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Should Wealth Advisors be Compensated with Commissions or Set Fees?

by Chris Cooper, Financial Planning Expert
May 12, 2017

Question: Is it better to hire a wealth advisor who is compensated by commissions or by set fees?

Answer: There is no legal definition nor license of a “wealth manager”.  It is a euphuism for a registered representative of a broker/dealer, an annuity salesman (which is a licensed life and health insurance agent) and/or, an investment advisor.  All three can receive commissions and other compensation from investment product manufacturers and insurance products.  The fees you see being charged by an investment advisor, or a mutual fund or an annuity are all part of the compensation of the manufacturer, the distributor and the salesman.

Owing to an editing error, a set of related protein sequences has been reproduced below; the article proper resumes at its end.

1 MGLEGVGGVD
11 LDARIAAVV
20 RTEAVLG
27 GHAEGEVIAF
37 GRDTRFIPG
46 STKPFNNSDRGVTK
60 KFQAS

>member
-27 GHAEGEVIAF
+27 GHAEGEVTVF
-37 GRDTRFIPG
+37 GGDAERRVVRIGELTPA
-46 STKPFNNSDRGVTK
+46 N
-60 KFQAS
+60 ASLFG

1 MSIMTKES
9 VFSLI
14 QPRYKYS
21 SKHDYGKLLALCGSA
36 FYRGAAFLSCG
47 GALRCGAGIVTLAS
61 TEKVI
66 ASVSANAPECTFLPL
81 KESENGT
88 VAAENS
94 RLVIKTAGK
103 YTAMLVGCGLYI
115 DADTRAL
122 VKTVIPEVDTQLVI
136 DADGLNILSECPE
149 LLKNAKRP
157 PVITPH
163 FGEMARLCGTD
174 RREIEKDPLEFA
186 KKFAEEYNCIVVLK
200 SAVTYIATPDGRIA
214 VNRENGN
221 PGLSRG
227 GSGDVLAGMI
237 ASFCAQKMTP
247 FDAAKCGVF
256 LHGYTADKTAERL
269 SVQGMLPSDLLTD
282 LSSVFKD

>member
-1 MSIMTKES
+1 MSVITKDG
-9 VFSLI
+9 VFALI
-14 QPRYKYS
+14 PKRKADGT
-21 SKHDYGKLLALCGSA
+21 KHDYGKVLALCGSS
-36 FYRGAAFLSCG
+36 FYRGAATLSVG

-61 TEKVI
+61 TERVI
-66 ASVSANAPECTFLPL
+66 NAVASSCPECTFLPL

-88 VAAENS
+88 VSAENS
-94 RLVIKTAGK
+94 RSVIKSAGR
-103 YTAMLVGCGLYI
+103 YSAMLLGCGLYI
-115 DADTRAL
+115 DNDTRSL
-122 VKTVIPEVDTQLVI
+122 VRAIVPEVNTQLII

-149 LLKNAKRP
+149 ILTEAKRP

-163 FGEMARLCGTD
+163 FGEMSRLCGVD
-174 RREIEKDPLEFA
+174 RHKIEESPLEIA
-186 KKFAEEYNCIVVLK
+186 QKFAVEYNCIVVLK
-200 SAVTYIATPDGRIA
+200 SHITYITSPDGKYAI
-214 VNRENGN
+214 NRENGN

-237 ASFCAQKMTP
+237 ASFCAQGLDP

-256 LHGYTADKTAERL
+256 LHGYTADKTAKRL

So the question you must ask a “wealth manager”  is: WHAT ARE YOU? Are you a captive sales person for a brokerage firm such as Merrill Lynch, Morgan Stanley or insurance companies such as Mass Mutual, NY Life,  and others?  Or are you a distributor licensed as a registered representative of an independent brokerage firm such as LPL, Royal Alliance, and others?  Or are you a standalone registered investment advisor, meaning the salesman is NOT a registered representative of a brokerage firm?  Or are you a trustee or trust company?  

Only trustees, trust companies and registered investment advisors are held to a fiduciary duty, whereas insurance agents and registered representatives are NOT.  So wouldn’t you want someone who is held to a higher standard and duty of care to manage your wealth?

Chris Cooper is the owner and founder of Chris Cooper & Company, Inc., a fee-only financial planning firm for elderly persons and the owner and founder of ElderCare Advocates, Inc. a private geriatric care management and long term care consulting firm. As a California Licensed Professional Fiduciary, Chris can serve as  Conservator of the Person and Estate under court appointment,  as Agent under a Durable Power of Attorney for Financial matters and Health Care matters.

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